3. Very annoying. I find it most annoying when I try to search for something, and the words I search for barely appear on the first page of results. I work in tech support, and when I go to our knowledge base to try to find information, let’s say “blackberry synchronization”, I find approximately 5 articles on how to synchronize a blackberry to outlook in exchange/enterprise environment. Only 2 of which is on the first page of results, and the first one is halfway down the first page, and then all 5 articles explain how to use blackberry desktop manager to synchronize, using the same steps. The above search (without quotations, I have not tried using quotations yet in the search, as Google was much faster, and with a customer on the phone speed matters) finds not a single article on wireless synchronization. I know wireless wasn’t mentioned above in the search, but I would expect, that a good knowledge base, using a search algorithm that yielding relevant results, that there would be a method using USB and one using wireless, at least within the top 5 results. If I were in charge of articles relating to blackberries, then there would be only one result, and it would link to an article explaining both methods, labeling them ‘Method 1’ and ‘Method 2’. This way you don’t spend 3-5 minutes while your customer is waiting for you to find the steps on how to help them.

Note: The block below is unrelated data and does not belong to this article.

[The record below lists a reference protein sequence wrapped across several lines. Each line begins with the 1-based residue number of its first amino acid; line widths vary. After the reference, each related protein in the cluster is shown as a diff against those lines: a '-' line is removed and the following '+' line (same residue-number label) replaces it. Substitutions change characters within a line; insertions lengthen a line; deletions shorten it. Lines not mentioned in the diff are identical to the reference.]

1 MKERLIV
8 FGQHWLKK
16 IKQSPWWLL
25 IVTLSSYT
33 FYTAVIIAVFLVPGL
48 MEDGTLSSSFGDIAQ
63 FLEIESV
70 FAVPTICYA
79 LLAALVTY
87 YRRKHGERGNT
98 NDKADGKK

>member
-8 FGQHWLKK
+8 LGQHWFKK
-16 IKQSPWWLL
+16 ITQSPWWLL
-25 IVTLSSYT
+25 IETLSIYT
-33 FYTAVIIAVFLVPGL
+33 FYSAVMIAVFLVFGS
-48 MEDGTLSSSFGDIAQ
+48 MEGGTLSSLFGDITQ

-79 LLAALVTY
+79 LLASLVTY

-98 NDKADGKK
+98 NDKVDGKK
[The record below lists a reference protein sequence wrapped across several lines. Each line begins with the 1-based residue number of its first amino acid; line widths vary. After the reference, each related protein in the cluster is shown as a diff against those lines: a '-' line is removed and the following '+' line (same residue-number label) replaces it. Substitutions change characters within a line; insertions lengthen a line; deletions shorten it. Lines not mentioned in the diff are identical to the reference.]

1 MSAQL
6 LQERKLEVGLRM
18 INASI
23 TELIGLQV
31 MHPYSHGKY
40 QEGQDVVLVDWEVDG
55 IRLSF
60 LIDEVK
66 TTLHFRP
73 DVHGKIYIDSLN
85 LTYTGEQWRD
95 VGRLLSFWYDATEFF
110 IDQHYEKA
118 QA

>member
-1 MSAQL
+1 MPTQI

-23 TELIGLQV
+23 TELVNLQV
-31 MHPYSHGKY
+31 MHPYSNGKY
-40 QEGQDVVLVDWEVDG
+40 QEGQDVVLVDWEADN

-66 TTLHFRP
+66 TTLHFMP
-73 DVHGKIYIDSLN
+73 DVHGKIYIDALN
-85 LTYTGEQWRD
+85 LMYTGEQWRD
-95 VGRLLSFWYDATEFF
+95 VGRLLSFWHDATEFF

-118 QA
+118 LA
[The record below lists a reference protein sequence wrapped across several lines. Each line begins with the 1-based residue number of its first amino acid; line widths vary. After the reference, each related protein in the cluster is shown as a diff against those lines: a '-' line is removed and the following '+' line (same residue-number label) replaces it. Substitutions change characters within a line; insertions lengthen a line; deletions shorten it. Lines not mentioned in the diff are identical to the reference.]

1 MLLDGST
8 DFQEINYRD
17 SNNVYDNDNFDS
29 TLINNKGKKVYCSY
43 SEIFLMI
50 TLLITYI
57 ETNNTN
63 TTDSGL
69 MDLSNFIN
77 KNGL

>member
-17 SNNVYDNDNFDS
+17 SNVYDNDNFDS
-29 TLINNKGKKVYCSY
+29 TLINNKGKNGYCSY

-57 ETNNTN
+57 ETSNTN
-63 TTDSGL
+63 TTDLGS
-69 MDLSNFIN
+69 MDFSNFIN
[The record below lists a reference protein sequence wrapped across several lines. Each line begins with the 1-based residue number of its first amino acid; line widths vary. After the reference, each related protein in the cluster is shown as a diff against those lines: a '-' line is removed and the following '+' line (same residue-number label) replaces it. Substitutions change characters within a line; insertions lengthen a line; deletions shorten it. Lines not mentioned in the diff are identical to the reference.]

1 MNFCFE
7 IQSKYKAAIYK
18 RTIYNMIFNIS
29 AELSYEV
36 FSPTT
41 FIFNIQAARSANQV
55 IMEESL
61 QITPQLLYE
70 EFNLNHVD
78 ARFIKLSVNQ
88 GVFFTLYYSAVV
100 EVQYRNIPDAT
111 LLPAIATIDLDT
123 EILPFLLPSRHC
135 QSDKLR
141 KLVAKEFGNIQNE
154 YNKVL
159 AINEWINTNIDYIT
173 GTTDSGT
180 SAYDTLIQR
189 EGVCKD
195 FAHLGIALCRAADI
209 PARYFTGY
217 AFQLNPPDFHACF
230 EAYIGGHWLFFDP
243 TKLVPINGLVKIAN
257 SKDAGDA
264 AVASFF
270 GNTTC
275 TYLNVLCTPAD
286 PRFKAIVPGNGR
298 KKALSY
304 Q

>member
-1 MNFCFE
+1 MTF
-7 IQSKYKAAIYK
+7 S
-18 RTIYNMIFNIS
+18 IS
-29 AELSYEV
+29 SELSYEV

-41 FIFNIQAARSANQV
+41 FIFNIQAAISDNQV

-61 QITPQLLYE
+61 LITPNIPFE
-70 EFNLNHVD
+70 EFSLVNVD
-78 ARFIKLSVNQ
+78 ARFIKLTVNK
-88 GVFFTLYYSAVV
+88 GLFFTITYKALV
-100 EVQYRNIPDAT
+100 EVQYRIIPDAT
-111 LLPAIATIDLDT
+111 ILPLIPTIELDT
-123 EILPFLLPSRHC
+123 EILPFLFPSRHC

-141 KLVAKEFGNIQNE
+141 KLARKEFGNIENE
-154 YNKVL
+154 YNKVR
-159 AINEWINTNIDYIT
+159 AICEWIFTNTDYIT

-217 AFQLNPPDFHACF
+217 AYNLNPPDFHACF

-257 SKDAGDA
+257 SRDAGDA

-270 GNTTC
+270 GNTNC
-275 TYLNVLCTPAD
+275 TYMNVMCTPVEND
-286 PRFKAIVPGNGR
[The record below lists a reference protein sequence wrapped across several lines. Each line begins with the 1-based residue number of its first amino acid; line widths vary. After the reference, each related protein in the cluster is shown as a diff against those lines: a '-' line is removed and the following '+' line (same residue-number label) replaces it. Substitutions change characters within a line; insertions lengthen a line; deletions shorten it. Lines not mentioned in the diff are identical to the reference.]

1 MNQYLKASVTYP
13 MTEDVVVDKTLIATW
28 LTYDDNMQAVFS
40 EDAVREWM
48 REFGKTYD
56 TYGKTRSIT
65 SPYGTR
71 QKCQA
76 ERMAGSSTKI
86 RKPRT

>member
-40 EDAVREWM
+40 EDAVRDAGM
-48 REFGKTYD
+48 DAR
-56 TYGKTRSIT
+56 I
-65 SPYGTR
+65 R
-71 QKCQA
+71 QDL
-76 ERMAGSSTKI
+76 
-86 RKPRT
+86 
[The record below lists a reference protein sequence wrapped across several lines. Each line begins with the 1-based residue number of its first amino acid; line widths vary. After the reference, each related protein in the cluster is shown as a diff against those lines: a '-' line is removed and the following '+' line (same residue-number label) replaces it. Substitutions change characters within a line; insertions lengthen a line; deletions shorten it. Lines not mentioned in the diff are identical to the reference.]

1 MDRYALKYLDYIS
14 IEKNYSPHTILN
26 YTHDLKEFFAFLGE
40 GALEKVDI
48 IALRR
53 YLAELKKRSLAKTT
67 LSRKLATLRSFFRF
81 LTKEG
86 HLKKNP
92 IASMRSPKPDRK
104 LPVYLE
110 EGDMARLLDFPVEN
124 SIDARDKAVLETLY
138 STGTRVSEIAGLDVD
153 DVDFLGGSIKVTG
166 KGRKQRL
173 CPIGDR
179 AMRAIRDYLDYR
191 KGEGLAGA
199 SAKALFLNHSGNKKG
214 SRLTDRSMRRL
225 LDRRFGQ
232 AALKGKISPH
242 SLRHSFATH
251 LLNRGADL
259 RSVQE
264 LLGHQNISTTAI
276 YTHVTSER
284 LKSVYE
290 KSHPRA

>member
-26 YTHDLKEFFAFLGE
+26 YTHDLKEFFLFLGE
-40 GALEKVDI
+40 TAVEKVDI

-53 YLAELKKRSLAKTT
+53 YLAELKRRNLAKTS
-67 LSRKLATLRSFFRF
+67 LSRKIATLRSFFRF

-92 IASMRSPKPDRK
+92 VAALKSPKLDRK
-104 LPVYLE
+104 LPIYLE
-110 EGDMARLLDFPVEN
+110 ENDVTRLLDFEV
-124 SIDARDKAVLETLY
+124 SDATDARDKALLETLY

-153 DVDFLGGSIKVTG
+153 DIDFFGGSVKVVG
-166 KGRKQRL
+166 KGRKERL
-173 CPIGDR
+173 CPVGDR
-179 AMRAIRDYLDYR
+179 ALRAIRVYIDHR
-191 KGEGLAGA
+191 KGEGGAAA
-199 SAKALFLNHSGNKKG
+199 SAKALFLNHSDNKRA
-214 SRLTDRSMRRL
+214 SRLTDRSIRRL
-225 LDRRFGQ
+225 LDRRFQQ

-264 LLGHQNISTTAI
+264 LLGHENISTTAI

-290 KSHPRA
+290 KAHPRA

Yes, I understand that blackberry synchronization is a pretty simple task for most technicians who work for a company that uses blackberries for their email. But also when I started in tech support I had no experience, and no formal training. I had only touched 2 blackberry phones in my life at the time (and that is not a number which has grown) so the screens on a blackberry were very, very unfamiliar territory for me. (when I actually started we were using a different KB that worked a lot better, since the KB has changed to the current one.)
Bottom line, if I search for something, then I am not always interested in obtaining it, making it, buying it, visiting it, etc. if I search for something then I am wanting to read about it, learn about it, or maybe compare it to other similar items. Sometimes the goal is to find both positive and negative information about something, to weigh out the pros and cons and make a decision between them, and sometimes to validate an argument about quality/functionality/etc. of a product. Basically most of my searches are to find information about random things that I want to look up or either to find information to answer someone else’s question or fix their problem they are having, and rarely is it something that I am interested in that would be beneficial to an advertiser, which is obvious is the conceiver of the ‘personalized’ search idea, as they could in theory turn major profit from it and would be willing to make it rain on Google to persuade them to implement semi-irrelevant search results.



I find most of the new Google search add-ons to be insanely annoying. I'm not searching stuff about me, I don't care for instant search, and when I search for certain terms; I don't want you to show me search items for similiar things when The word I wanted still has more results.